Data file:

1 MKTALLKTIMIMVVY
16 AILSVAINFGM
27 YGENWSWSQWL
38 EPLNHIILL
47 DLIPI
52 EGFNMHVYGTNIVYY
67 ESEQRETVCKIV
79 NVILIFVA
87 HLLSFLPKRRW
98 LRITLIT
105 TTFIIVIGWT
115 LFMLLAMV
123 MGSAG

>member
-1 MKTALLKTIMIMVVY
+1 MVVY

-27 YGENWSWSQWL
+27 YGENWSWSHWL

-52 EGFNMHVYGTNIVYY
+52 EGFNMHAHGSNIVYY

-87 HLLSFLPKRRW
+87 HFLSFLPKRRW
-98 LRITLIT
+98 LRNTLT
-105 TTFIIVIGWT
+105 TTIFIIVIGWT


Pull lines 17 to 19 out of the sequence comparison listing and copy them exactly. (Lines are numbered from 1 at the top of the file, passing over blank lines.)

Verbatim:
-27 YGENWSWSQWL
+27 YGENWSWSHWL

-52 EGFNMHVYGTNIVYY